Gearing up for masks

By Steve Thornton Posted on

Tekrider switches from off-road gear to virus stoppers

An Ontario company that’s known for making protective gear for off-road motorcycling and snowmobiling has shifted gears to produce protective gear for health-care workers.

Tekrider, near Minden, Ontario, was opened 24 years ago to produce safety gear for snowmobilers, and its main product is the Tekvest. Steve Brand, who had been involved in snowmobile racing for years, had worked at Bombardier, and had served tours in Sierra Leone and Afghanistan as a Reservist with the Canadian Forces, is the company owner. When the pandemic hit and as a non-essential service he was forced to shut down, he realized that it would not be hard to convert his operation to make personal protective equipment for use by health-care workers and others. Tekrider’s staff of about 20 was already cutting and sewing materials for the Tekvest, so converting to the production of masks and gowns and other health-care protective equipment was a natural move. “For 24 years we’ve been making personal protective equipment for dirt and snow,” he said. “Now we’re making it for health-care workers.”

Before he could do that, there was a monumental roadblock to get over. In order to get to work again, even on PPE for the health-care industry, Tekrider would have to be declared an essential service, and getting that done was a tough go. Finally, he talked to a local politician, a county warden, who wrote a letter to the Ontario government describing the local need for this kind of PPE and the role Tekrider could play in providing a solution. Essential service status was granted. 

Brand was able to bring 12 of his employees back to work (a few others declined to return because of other obligations) and start producing masks and other PPE. The masks are double-layer cotton, can be washed daily, and are non-medical, so a doctor, for instance, would not use them (Brand said some medical personnel are using them over their N-95 masks), but for retirement homes and other facilities where the virus is more of a risk, they can help prevent the spread of the disease that the virus causes.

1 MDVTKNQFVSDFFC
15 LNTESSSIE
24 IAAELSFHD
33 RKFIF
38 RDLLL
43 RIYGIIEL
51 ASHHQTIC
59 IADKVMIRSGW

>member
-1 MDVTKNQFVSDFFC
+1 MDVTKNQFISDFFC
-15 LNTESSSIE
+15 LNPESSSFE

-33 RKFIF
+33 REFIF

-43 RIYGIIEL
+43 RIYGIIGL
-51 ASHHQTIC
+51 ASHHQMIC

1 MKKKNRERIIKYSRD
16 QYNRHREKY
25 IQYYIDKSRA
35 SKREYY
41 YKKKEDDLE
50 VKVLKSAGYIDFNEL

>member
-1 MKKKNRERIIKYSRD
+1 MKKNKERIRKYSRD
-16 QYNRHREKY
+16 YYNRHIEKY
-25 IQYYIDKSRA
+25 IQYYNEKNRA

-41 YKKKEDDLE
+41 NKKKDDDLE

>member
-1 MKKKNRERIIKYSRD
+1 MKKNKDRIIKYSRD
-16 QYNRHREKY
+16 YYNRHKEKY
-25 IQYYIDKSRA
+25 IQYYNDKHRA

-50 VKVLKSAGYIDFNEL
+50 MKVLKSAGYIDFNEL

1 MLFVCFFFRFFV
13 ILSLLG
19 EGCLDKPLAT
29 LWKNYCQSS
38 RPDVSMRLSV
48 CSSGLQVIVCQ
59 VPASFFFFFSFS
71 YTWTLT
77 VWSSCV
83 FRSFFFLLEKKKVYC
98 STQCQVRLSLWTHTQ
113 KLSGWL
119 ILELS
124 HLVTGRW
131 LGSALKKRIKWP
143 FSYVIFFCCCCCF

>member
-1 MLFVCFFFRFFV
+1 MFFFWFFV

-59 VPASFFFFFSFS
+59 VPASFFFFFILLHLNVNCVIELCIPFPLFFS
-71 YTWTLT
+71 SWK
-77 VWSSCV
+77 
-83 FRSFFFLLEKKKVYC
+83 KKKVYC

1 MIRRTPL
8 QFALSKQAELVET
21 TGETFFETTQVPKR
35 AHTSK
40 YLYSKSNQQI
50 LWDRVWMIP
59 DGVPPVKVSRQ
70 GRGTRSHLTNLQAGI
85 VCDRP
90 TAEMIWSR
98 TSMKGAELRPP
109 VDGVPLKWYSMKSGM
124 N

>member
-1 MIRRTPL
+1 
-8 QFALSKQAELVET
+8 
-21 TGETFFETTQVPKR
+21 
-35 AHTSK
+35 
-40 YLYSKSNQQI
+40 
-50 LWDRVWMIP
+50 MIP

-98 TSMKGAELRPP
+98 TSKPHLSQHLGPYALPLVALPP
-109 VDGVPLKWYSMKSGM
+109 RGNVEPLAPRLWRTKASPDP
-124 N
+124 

Brand went to Toronto to buy two sewing machines to get the operation started, and Tekrider’s computer was programmed to cut material for masks. When we talked to him on April 23, he was on his way to buy an eighth sewing machine in order to boost output. But while with the computer-aided cutting tools he can cut material for 2,500 masks a day, his staff can’t possibly sew that many in a day. The additional sewing machine will help, but in order to get the output that he wants, he’s looked into hiring people in the community to sew them. He provides the kits with cut material and drawstrings, and they sew, for a small amount of money for each one completed. He had 20 community workers when we talked and he said he could use more. He could also use more experienced workers in the Tekrider shop.

He said he had shipped a couple of thousand finished masks and a thousand gowns, which were more in demand than masks. He is also making booties and caps, and all those products are being sold at not much more than cost. There’s no profit for Brand or Tekrider in this, though he admitted the gloss on his company’s reputation might be valuable after the corona virus has been laid to rest. But re-tooling for all this was money out of Brand’s pocket.

Tekrider is selling masks for about $10 plus shipping, and less than that for health-care workers.


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